On field, the organization is the worst performing in all of baseball and it possesses a farm system which, in its current state, doesn’t provide all that much hope for the future. Off field, attendances and television ratings have plummeted, and it has numerous vacancies in high-profile positions within the front office. The organization truly is embarking on a massive rebuild as it looks to work its way back into contention within baseball’s toughest division. To do that, it must be bold and it must be brave. It must bring in fresh personnel with new ideas and new ways of business, and above all else, it must absolutely change its stale old ways.
One of the key roles needing to be filled before anything else is that of General Manager, replacing Dan Duquette who recently finished up his seven year tenure with the Orioles. Duquette divided opinion within Birdland, with blame for many failures sometimes being attributed to him, or the much easier excuse of blaming Peter Angelos’ meddling ways. For mine, neither can escape without criticism. Duquette lost my respect when he tried to flee to Toronto in early 2015 when still having almost three years to run on his contract with the Orioles. Regardless, that’s history and we all need to shift our minds forward.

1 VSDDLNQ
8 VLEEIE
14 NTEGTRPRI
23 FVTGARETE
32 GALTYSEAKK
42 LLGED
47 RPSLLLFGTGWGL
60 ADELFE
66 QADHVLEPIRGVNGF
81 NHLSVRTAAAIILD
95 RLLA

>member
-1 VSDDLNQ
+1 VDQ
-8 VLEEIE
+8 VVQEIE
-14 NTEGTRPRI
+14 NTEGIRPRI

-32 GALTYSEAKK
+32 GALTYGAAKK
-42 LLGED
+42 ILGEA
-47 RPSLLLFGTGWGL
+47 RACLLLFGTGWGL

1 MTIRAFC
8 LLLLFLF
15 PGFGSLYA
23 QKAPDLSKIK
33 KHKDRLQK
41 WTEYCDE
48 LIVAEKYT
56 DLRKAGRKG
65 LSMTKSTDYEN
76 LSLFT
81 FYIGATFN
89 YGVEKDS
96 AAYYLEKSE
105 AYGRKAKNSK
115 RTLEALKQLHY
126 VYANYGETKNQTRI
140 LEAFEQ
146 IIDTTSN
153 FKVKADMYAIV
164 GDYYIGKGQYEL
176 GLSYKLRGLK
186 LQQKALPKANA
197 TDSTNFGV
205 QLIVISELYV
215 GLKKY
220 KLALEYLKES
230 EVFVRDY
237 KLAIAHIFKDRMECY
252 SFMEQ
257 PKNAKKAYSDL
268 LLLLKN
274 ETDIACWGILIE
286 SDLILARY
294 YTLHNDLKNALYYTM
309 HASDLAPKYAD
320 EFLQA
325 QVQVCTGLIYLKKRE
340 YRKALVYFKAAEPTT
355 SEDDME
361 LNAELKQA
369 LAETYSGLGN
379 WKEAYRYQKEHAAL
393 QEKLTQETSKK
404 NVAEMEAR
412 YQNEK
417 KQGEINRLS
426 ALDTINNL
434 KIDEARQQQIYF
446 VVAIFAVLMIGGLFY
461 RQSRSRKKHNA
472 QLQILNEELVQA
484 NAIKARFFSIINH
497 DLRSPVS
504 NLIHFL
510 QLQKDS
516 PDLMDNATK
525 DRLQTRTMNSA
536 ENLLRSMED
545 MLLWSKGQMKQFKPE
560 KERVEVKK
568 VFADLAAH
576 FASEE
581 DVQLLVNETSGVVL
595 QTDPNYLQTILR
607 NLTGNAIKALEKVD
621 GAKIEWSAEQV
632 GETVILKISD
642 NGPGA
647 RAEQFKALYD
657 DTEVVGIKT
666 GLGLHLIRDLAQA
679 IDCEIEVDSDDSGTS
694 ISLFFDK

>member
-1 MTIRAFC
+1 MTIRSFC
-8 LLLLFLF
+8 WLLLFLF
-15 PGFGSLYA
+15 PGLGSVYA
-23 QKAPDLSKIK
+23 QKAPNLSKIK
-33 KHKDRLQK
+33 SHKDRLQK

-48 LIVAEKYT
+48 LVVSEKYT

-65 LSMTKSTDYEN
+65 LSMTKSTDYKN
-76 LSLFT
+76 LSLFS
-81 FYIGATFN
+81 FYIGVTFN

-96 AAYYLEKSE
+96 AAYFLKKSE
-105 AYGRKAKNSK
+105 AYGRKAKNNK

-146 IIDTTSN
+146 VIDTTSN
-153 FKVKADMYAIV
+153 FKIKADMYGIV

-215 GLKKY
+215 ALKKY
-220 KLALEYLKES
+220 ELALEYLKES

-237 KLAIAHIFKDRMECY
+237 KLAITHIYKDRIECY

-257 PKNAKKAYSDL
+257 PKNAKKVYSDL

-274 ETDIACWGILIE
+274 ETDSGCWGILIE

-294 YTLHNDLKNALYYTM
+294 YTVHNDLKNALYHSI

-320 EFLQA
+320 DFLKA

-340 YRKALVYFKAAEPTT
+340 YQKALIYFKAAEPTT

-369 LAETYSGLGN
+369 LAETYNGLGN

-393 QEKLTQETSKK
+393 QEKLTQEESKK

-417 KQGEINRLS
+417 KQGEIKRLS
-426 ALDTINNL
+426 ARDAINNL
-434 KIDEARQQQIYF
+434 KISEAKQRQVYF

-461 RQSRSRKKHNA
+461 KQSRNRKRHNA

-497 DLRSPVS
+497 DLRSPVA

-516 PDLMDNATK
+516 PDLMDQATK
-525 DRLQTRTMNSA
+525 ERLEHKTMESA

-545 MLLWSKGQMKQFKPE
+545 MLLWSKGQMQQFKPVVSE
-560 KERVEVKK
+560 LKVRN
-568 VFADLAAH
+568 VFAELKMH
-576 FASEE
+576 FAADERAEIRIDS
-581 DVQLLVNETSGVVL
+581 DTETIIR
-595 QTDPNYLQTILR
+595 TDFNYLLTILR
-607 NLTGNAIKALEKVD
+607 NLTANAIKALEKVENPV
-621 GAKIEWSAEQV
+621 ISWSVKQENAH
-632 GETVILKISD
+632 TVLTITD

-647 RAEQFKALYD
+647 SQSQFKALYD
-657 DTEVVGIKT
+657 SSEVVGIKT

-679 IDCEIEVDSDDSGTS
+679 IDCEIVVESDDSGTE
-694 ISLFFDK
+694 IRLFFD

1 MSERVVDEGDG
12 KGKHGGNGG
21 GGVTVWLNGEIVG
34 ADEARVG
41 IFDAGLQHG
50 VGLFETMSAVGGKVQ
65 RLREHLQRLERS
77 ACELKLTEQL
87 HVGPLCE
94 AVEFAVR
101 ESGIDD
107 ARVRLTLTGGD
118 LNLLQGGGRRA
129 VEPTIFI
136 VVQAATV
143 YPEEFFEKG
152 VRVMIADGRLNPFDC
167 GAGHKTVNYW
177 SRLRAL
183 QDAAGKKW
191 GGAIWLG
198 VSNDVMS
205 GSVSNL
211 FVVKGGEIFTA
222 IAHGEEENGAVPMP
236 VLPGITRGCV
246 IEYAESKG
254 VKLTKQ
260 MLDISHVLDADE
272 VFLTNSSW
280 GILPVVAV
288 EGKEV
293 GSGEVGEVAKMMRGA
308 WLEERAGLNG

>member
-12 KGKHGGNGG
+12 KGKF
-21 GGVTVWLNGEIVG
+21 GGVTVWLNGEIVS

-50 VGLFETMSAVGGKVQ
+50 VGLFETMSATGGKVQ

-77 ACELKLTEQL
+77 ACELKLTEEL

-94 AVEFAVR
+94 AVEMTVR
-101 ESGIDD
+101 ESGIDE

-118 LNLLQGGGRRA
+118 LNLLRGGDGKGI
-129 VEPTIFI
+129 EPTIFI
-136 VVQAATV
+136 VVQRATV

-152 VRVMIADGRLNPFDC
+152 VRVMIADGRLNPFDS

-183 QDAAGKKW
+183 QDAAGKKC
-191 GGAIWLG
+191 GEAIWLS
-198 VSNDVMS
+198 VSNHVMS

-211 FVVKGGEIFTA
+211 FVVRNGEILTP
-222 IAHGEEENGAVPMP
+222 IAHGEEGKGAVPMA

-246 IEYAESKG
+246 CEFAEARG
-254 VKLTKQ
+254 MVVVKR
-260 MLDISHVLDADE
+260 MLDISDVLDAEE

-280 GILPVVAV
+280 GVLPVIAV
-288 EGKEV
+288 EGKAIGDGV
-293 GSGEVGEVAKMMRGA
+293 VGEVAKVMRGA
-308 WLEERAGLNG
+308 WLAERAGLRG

Filling the GM role is probably the most important thing the Orioles need to do this offseason. The person appointed has a mountain of work ahead of them, as the organization looks to explore the international market with more tenacity than ever before, looks to continue the work of Duquette very late in his tenure to rebuild the poor farm system, and deciding where to spend some money this winter in what is expected to be yet another interesting free agency market. In addition to that, a new Manager needs to be appointed and a new team of coaching staff needs to be established around him. To say the Orioles need a new GM that can hit the ground running is an understatement. Every day that passes now is one in which they’re falling further behind the other 29 major league teams.